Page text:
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Should I use my new RME over my onboard sound for music/windows? Recommendations?

Discussion in 'Converters & Interfaces' started by crewxp, Aug 26, 2012.

  1. crewxp

    crewxp Active Member

    Dec 11, 2005
    Should I use my new RME over my ASUS onboard sound card for everyday windows usage? (Music, Games, Movies). I know it's better recording quality, but is it better audio quality than my 5.1 onboard sound?

    I just purchased a new HDSPe AIO card for Cubase recording and mainly for it's ASIO performance, but I want to use my computer speakers (Z-5500) to be able to hear what I am playing through ASIO AND also hear my computer's audio as well.

    Is there any way I can combine these two and use them at the same time? If I use the RME's optical out, would I still be able to keep the 5.1 Audio from Windows and Games and also be able to listen to my ASIO at the same time?
  2. RemyRAD

    RemyRAD Guest

    Sep 26, 2005
    The true bottom line for your situation is to utilize your RME for your recording and mixing. The onboard computer soundcard on your motherboard, is 100% adequate for your playback enjoyment through your 5.1 surround sound system. If that 5.1 surround sound is important to you, playback will be adequate. It's certainly not an adequate device for recording much of anything. Still usable on the line input but certainly not the microphone input. The microphone input on the motherboard is designed strictly for a multimedia crappy microphone. You can on occasion utilize a small and inexpensive mixer to feed the line level input of the crappy onboard motherboard computer sound card. And you would only do that if he did not have enough inputs on your RME, for instance in recording a whole band at once with some multitrack capabilities. However, monitoring becomes quite a problem, during recording. That's because during recording, you will have output coming from the RME and from the computer sound card, separately. The only way to hear that is to take both of those outputs through an additional mixer.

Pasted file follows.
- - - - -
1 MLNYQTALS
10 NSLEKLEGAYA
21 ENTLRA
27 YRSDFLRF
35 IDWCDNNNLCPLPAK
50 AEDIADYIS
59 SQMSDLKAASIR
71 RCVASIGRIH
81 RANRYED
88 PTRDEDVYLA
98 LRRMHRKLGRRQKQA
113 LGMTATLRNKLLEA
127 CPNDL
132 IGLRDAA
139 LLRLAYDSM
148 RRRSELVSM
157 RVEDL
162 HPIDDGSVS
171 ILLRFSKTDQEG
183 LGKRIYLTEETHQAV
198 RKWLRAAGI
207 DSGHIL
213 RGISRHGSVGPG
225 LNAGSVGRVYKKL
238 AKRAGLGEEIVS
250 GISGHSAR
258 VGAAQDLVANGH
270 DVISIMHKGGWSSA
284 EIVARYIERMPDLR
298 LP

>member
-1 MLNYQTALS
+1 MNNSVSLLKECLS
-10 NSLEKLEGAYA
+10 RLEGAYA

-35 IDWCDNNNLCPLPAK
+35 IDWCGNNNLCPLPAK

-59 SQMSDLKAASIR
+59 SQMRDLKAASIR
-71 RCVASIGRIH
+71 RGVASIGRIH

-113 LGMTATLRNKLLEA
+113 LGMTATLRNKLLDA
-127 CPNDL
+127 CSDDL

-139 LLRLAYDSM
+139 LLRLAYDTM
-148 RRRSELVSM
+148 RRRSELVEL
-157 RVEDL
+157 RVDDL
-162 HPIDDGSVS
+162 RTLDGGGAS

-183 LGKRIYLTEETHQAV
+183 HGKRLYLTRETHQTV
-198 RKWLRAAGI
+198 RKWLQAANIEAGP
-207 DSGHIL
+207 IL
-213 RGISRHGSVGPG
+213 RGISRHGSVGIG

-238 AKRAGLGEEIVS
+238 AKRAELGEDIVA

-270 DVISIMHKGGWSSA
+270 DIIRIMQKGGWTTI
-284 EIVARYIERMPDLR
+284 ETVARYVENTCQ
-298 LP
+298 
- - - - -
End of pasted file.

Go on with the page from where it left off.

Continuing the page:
However once you have made the recording, you could play it back in its entirety, all tracks, from a single sound device. Either through your computer motherboard soundcard or through your RME. But you cannot play it back simultaneously through both. As I said you can record through both of them simultaneously but you cannot monitor everything through both simultaneously during recording. This is a bit of a kludge factor when dealing with multiple computer audio interface devices. This is another reason why folks might purchase a PreSonus Fire Studio, FireWire, 8 simultaneous XLR or 1/4 inch input device. You could then record eight simultaneous input sources while monitoring all eight through its common single stereo output. Otherwise with multiple devices, you will need a mixer to monitor the output of those devices while recording. USB and FireWire are discrete data streams that cannot be mixed together. So you either have to deal with a workaround scenario with an additional outboard mixer? Or, you simply have to purchase a multi-track computer audio interface like the PreSonus Fire Studio or something equivalent to that, of which there are quite a few similar units. From 8 to 24 tracks of simultaneous input. But hey, if you need 24 simultaneous inputs? I'd recommend a dedicated standalone, hard disk, digital multi-track recorder such as the Alesis HD 24. And that's what I have and utilize. Both the dedicated 24 track digital hard disk recorder and a 8 analog input/24 digital input, 10+ year old, MOTU desktop, PCI-based, 2408 MK II. I also have a couple of smaller, USB, line level interfaces by Edirol/Roland & M-Audio, lightweight portable devices. Which allows me to record for simultaneous tracks, of which I can only monitor two channels from a single device without an extra outboard sub mixer.

    I hope this answered your questions? Any others?
    Mx. Remy Ann David

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